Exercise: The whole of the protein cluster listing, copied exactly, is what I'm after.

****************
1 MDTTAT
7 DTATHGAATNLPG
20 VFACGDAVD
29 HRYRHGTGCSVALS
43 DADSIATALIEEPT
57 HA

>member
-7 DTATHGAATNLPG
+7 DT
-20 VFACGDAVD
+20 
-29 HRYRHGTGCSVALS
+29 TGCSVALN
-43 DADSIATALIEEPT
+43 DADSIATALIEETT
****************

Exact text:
1 MDTTAT
7 DTATHGAATNLPG
20 VFACGDAVD
29 HRYRHGTGCSVALS
43 DADSIATALIEEPT
57 HA

>member
-7 DTATHGAATNLPG
+7 DT
-20 VFACGDAVD
+20 
-29 HRYRHGTGCSVALS
+29 TGCSVALN
-43 DADSIATALIEEPT
+43 DADSIATALIEETT